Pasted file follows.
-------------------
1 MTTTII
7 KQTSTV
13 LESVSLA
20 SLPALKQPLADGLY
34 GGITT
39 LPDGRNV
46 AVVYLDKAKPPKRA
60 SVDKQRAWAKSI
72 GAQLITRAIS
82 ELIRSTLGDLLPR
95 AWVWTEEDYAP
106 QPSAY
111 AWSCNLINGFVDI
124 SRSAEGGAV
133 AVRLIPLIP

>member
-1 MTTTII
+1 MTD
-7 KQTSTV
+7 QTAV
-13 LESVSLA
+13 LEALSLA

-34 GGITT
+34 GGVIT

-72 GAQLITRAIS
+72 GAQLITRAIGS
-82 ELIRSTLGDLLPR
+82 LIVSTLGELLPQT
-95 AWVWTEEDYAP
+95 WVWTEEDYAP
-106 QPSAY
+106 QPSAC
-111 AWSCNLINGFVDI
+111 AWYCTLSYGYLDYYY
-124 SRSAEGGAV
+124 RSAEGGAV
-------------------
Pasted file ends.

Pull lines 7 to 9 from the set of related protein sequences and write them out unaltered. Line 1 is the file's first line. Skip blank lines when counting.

46 AVVYLDKAKPPKRA
60 SVDKQRAWAKSI
72 GAQLITRAIS